A week after failing to secure any convictions in the latest trial against people arrested during mass Inauguration Day protests in Washington, DC, federal prosecutors on Wednesday dismissed charges against six more defendants.
Of the 234 people arrested during demonstrations on Jan. 20, 2017, 39 are still facing charges. Prosecutors have yet to win at trial, and evidence-related setbacks led them to drop a number of cases in recent weeks. The government is pressing ahead with the remaining cases, however — prosecutors said in court papers this week that they plan to challenge a judge's ruling against them on the evidence issue.
Before the first trial started in the fall, the US attorney's office in Washington appeared to be building momentum, having secured 20 guilty pleas, including one that landed a defendant in jail for four months. Since that first trial, however, they've suffered a series of losses.
A DC Superior Court jury fully acquitted the first trial group in December. Then, prosecutors dismissed 129 cases, saying they would focus on the most serious offenders. While the second trial was underway last month, the government dropped seven more cases after getting in trouble with a judge for how prosecutors handled evidence.
The second trial concluded last week, with the jury acquitting one defendant on all counts and acquitting or deadlocking on charges against the other three defendants. Prosecutors could decide to retry the three defendants who were not fully acquitted.
On Wednesday, prosecutors filed papers saying they were dismissing charges against six defendants who were scheduled for trial on June 25. The government said it planned to challenge an earlier ruling from the judge about the evidence-related issues, but that dismissing the next trial group in the meantime would be "appropriate."
A spokesperson for the US attorney's office did not immediately return a request for comment.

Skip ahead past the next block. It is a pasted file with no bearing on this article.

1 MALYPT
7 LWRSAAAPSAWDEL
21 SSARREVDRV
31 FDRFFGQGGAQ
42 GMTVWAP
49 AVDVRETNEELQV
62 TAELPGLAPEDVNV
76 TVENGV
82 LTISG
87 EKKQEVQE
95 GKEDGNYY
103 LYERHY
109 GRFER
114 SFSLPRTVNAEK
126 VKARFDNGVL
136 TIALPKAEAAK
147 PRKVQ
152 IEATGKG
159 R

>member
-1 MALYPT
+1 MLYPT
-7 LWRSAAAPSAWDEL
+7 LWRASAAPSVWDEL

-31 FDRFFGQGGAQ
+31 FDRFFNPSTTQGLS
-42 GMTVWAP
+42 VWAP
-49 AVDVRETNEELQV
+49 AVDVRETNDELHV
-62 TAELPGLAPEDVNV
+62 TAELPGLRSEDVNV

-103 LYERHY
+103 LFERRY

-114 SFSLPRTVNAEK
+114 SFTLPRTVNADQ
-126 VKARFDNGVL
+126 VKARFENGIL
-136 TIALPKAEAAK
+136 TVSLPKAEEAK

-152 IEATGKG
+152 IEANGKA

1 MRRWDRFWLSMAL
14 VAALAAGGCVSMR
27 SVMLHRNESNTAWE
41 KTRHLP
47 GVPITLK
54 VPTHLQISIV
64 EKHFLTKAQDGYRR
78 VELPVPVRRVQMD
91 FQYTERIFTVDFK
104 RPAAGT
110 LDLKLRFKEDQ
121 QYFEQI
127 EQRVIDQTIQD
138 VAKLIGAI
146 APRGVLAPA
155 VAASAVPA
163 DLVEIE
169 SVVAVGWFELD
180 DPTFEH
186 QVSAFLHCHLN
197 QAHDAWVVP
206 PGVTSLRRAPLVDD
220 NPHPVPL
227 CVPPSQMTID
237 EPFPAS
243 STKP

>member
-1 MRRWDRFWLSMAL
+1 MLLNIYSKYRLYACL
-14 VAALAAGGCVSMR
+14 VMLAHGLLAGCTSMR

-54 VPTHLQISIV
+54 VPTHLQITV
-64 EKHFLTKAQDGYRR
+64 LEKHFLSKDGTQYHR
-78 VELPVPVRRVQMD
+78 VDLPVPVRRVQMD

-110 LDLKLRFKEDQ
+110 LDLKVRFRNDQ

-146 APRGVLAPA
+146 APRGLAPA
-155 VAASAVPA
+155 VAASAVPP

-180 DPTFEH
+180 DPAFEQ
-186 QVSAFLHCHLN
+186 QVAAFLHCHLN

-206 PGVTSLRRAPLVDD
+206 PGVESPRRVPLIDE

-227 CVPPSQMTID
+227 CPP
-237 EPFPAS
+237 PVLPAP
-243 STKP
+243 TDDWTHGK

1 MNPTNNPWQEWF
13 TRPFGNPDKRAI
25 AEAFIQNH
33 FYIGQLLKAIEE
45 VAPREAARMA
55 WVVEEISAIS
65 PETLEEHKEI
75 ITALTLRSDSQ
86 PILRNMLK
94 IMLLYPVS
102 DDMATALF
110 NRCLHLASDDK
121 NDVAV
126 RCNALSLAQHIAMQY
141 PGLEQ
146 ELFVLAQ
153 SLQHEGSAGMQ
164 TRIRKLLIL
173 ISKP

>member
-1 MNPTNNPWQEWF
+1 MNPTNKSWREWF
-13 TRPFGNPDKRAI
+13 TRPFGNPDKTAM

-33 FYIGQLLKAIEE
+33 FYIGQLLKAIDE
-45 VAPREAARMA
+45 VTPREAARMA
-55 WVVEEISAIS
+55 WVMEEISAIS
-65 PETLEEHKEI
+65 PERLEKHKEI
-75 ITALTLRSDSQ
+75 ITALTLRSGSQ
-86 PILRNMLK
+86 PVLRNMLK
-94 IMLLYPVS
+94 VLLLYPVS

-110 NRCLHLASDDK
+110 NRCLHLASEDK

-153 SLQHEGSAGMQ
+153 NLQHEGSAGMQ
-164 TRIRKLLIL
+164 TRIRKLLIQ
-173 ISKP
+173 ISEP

Elizabeth Lagesse, one of the defendants set for trial on June 25 whose case was dismissed, told BuzzFeed News that it was "jolting" for it to be suddenly over.
"It's obviously really satisfying to feel pretty vindicated that this was ridiculous and should have ended a long time ago," said Lagesse, who is also a plaintiff in a pending civil lawsuit against DC police over how officers handled the mass arrests last January. "I think I'm gonna spend a couple of days and just read something other than a legal document, and maybe go out and do some karaoke, and then honestly probably get back to work because there's still almost 40 people that have to deal with this."
A challenge for the government has been convincing jurors that defendants who were not accused of actually causing any property destruction on Jan. 20, 2017, should still be held criminally liable. None of the defendants in the first trial were accused of directly engaging in property destruction. Prosecutors argued there was such evidence against three of the four defendants in the second trial — jurors who spoke with the Huffington Post said there was a lack of consensus about whether the government proved that people dressed in black depicted in the evidence as taking part in property destruction were the defendants.
The jurors also told the Huffington Post that they talked about the concept of jury nullification — a juror previously told the judge that they saw the term written on a wall in the bathroom — but that it wasn't a strong factor in their decision making.
DC Superior Court Chief Judge Robert Morin ruled last month that the government wrongly withheld the full version of a video of a pre-protest planning meeting secretly recorded by an operative of Project Veritas, a right-wing investigative organization. The issues surrounding that video led to the discovery of other undisclosed Project Veritas videos, prompting Morin to find that prosecutors had committed a "serious violation."
Morin sanctioned the government for the violation by restricting what legal theory prosecutors could argue at trial for why the larger group of arrestees were responsible for the criminal conduct of certain individuals. In the court papers filed Wednesday, prosecutors said they planned to ask Morin to reconsider his ruling.